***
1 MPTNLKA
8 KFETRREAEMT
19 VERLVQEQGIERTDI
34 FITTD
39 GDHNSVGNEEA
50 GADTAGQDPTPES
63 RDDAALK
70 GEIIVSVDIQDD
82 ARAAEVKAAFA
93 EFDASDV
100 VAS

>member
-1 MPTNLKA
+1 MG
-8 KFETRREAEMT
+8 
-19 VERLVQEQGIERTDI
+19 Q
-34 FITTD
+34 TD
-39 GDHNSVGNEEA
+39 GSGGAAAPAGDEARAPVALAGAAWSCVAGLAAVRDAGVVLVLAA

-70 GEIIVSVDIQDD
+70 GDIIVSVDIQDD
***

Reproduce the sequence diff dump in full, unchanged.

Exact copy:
1 MPTNLKA
8 KFETRREAEMT
19 VERLVQEQGIERTDI
34 FITTD
39 GDHNSVGNEEA
50 GADTAGQDPTPES
63 RDDAALK
70 GEIIVSVDIQDD
82 ARAAEVKAAFA
93 EFDASDV
100 VAS

>member
-1 MPTNLKA
+1 MG
-8 KFETRREAEMT
+8 
-19 VERLVQEQGIERTDI
+19 Q
-34 FITTD
+34 TD
-39 GDHNSVGNEEA
+39 GSGGAAAPAGDEARAPVALAGAAWSCVAGLAAVRDAGVVLVLAA

-70 GEIIVSVDIQDD
+70 GDIIVSVDIQDD